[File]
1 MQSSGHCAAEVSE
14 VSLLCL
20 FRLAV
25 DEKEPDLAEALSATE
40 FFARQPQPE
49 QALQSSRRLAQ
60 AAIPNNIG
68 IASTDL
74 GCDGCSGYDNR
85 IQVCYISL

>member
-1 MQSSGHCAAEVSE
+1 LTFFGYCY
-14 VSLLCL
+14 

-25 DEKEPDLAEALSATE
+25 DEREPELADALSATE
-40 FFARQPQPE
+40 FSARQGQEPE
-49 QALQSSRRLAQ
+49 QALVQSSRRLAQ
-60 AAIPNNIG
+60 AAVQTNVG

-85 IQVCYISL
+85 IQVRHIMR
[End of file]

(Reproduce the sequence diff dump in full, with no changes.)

1 MQSSGHCAAEVSE
14 VSLLCL
20 FRLAV
25 DEKEPDLAEALSATE
40 FFARQPQPE
49 QALQSSRRLAQ
60 AAIPNNIG
68 IASTDL
74 GCDGCSGYDNR
85 IQVCYISL

>member
-1 MQSSGHCAAEVSE
+1 LTFFGYCY
-14 VSLLCL
+14 

-25 DEKEPDLAEALSATE
+25 DEREPELADALSATE
-40 FFARQPQPE
+40 FSARQGQEPE
-49 QALQSSRRLAQ
+49 QALVQSSRRLAQ
-60 AAIPNNIG
+60 AAVQTNVG

-85 IQVCYISL
+85 IQVRHIMR